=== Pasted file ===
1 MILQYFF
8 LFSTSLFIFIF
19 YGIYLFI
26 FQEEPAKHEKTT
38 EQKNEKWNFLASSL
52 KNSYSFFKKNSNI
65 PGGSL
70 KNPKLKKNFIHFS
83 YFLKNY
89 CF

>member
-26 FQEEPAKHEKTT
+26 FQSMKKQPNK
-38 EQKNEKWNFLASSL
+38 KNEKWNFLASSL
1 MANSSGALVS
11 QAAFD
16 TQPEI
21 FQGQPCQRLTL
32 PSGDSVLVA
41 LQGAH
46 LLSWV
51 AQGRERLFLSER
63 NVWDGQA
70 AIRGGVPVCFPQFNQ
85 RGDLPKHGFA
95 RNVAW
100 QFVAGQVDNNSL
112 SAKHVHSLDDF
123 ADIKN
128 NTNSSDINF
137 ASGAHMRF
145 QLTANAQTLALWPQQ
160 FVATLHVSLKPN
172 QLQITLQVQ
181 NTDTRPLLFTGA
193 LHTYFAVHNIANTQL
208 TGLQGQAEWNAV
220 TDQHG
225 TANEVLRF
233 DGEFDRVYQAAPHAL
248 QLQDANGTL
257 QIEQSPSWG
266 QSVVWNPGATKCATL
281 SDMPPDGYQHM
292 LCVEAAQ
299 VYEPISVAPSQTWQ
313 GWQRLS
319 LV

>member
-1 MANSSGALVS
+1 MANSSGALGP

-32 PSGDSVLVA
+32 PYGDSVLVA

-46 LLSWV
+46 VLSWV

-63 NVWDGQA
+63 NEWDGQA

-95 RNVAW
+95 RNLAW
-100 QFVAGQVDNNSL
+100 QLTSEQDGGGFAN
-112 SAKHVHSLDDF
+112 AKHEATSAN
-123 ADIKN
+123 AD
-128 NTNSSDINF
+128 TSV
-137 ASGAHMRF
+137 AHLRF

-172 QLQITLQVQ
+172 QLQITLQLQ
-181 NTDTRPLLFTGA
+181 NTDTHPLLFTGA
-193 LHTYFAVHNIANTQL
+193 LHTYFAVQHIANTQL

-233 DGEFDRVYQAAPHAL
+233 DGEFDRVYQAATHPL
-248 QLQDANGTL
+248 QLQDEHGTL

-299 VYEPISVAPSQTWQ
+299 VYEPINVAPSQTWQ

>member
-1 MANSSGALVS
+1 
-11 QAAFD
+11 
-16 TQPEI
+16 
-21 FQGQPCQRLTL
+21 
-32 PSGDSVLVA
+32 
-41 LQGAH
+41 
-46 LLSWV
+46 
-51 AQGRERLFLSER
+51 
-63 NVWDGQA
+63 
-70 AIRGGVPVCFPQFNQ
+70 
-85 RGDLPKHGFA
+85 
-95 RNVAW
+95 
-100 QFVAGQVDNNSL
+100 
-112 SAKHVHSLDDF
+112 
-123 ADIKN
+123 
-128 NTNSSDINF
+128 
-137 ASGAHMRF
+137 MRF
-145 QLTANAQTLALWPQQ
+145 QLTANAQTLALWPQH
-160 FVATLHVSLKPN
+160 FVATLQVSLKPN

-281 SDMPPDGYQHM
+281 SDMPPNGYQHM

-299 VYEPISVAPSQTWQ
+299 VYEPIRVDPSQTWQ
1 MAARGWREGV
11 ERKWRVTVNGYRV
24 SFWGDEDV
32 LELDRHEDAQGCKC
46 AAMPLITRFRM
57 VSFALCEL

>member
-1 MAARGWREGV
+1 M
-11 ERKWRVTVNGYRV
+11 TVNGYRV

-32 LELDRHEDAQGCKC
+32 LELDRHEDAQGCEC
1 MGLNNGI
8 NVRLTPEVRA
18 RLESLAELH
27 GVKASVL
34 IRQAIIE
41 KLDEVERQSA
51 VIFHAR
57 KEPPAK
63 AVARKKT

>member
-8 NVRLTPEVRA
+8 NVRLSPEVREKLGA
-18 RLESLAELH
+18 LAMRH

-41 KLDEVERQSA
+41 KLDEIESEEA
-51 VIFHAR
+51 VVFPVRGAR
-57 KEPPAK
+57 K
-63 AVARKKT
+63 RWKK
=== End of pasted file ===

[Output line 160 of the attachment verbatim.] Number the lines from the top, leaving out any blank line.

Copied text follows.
+63 RWKK